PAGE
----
As her appeal approaches in October, Release International is calling for Bibi to be acquitted.
A farm labourer who was sentenced to death for blaspemy after a dispute with colleagues over bringing them "unclean" water, she has been on death row since 2009. Her family has been forced into hiding.
The appeal will be heard by Lahore's Supreme Court in Pakistan.
Release is calling for people to sign its petition to Pakistan Prime Minister Nawaz Sharif to abolish the "iniquitous" blasphemy laws.
More than 150,000 Christians have also signed a separate Call For Mercy petition pleading for her life.
Release International, which serves persecuted Christians around the world, called on the Prime Minister of Pakistan to repeal the blasphemy laws, which "are often invoked to take revenge, incite violent attacks and eliminate rivals," the charity said.
Chief executive Paul Robinson said: "We call on the government of Pakistan to abolish the blasphemy laws and seek to create a society where every Pakistani citizen is free to exercise their faith and live in peace with their neighbours."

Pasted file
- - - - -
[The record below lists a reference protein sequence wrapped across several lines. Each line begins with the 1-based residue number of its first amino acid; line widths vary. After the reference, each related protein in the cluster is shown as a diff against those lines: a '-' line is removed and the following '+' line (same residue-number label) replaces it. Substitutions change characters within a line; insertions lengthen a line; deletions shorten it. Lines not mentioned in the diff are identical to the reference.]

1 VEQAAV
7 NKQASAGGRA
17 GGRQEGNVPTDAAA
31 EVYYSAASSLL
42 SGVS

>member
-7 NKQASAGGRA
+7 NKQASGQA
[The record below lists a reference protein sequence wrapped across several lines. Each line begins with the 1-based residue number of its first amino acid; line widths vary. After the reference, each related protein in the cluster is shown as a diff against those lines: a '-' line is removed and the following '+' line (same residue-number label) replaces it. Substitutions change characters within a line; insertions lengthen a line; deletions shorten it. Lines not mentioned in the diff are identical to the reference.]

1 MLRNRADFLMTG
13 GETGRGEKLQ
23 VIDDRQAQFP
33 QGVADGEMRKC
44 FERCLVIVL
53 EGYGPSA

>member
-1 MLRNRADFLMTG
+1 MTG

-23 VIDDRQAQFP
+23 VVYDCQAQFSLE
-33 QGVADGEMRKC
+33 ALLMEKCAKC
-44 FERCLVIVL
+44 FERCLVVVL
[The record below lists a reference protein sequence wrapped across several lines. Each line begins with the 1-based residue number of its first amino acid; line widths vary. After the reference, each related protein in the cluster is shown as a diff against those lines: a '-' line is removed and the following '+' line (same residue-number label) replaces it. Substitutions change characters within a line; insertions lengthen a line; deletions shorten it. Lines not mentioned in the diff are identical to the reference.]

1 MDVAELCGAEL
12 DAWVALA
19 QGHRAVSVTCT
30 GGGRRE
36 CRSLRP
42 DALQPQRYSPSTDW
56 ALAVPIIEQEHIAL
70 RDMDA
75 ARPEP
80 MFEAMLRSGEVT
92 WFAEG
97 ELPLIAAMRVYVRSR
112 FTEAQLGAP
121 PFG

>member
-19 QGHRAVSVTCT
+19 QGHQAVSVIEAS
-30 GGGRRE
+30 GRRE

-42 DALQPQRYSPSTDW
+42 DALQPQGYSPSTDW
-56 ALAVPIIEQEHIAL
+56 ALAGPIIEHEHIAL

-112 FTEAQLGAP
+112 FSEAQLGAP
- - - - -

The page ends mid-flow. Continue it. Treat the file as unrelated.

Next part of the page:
Many others besides Bibi have been targeted by the blasphemy laws in Pakistan.
One cleric has offered 500,000 rupees – about £4,000 – for anyone who manges to murder Bibi, said Release.
Anglican leaders worldwide have also stepped up the pressure to save Bibi's life, Anglican Communion News Service (ACNS) reports.
Members of the recent Anglican Consultative Council meeting in Lusaka passed a resolution calling for her to be acquitted. Shunila Ruth, council member for Pakistan, who discussed the issue with the Archbishop of Canterbury when she visited London, told ACNS that Pakistan's blaspemy laws are "inhuman".